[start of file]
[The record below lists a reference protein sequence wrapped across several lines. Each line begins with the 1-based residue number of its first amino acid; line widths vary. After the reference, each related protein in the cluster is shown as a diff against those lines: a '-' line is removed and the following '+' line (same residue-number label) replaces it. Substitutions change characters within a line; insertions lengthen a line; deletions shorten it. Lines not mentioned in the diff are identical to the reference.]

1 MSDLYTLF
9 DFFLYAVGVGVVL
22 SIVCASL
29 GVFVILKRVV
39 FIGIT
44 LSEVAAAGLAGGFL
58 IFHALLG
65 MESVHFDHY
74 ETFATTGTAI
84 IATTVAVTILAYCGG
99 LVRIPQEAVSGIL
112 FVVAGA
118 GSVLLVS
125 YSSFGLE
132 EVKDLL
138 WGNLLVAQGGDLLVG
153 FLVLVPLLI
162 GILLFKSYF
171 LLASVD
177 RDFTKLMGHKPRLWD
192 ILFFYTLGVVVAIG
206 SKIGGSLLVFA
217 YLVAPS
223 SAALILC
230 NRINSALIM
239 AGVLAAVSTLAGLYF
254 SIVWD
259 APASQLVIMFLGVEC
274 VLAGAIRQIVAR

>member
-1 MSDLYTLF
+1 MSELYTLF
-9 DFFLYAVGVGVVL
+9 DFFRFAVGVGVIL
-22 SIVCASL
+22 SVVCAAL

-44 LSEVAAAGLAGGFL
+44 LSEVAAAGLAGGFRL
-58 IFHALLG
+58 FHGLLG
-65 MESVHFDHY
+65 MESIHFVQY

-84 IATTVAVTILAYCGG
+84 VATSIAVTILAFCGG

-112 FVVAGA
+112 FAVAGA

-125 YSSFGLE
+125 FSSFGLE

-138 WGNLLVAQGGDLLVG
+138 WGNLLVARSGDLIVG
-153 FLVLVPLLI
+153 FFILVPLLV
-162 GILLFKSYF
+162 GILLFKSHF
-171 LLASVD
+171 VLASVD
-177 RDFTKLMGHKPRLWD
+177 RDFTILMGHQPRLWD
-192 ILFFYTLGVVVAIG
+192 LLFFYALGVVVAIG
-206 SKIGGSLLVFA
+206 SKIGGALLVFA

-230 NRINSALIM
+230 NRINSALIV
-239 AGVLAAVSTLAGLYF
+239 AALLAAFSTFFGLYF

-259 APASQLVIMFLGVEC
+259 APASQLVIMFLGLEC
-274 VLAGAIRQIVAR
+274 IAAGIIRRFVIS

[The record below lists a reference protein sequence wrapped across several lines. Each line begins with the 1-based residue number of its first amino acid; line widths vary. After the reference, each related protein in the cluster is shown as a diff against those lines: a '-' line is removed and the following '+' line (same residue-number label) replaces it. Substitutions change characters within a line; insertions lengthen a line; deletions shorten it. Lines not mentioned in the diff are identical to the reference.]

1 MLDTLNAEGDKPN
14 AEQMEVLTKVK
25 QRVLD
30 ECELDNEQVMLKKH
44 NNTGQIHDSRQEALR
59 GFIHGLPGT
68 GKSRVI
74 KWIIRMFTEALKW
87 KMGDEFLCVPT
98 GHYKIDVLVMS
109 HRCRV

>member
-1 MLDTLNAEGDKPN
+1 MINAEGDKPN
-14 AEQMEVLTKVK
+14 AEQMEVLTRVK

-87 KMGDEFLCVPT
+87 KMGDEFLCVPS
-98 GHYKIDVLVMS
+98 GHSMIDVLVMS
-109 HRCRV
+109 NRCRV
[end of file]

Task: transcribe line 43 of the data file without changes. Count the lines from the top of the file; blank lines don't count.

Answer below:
+65 MESIHFVQY